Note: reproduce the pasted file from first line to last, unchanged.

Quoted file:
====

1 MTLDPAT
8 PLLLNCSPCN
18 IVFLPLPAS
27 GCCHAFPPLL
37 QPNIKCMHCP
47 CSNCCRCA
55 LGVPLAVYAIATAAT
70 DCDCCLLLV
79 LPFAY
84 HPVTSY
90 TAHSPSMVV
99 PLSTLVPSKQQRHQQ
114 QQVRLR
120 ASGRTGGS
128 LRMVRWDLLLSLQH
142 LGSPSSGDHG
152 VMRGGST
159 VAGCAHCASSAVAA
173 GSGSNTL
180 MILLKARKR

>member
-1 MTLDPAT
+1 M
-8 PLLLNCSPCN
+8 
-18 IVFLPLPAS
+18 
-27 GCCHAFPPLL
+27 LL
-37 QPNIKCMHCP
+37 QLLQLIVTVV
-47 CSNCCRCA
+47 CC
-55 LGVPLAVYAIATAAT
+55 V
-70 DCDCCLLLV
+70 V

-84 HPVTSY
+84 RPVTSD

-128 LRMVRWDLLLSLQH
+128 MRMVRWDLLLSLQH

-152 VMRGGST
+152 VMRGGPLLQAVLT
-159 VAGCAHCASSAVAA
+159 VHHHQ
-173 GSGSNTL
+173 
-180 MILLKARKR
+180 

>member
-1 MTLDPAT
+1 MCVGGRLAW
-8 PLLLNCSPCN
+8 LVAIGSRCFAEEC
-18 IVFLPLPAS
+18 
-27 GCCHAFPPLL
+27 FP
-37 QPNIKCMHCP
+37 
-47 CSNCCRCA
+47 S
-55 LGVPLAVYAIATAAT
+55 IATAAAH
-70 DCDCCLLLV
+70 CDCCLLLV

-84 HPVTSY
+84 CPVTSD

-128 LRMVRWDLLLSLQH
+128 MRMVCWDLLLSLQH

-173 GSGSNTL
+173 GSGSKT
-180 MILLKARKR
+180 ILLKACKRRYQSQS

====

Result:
1 MTLDPAT
8 PLLLNCSPCN
18 IVFLPLPAS
27 GCCHAFPPLL
37 QPNIKCMHCP
47 CSNCCRCA
55 LGVPLAVYAIATAAT
70 DCDCCLLLV
79 LPFAY
84 HPVTSY
90 TAHSPSMVV
99 PLSTLVPSKQQRHQQ
114 QQVRLR
120 ASGRTGGS
128 LRMVRWDLLLSLQH
142 LGSPSSGDHG
152 VMRGGST
159 VAGCAHCASSAVAA
173 GSGSNTL
180 MILLKARKR

>member
-1 MTLDPAT
+1 M
-8 PLLLNCSPCN
+8 
-18 IVFLPLPAS
+18 
-27 GCCHAFPPLL
+27 LL
-37 QPNIKCMHCP
+37 QLLQLIVTVV
-47 CSNCCRCA
+47 CC
-55 LGVPLAVYAIATAAT
+55 V
-70 DCDCCLLLV
+70 V

-84 HPVTSY
+84 RPVTSD

-128 LRMVRWDLLLSLQH
+128 MRMVRWDLLLSLQH

-152 VMRGGST
+152 VMRGGPLLQAVLT
-159 VAGCAHCASSAVAA
+159 VHHHQ
-173 GSGSNTL
+173 
-180 MILLKARKR
+180 

>member
-1 MTLDPAT
+1 MCVGGRLAW
-8 PLLLNCSPCN
+8 LVAIGSRCFAEEC
-18 IVFLPLPAS
+18 
-27 GCCHAFPPLL
+27 FP
-37 QPNIKCMHCP
+37 
-47 CSNCCRCA
+47 S
-55 LGVPLAVYAIATAAT
+55 IATAAAH
-70 DCDCCLLLV
+70 CDCCLLLV

-84 HPVTSY
+84 CPVTSD

-128 LRMVRWDLLLSLQH
+128 MRMVCWDLLLSLQH

-173 GSGSNTL
+173 GSGSKT
-180 MILLKARKR
+180 ILLKACKRRYQSQS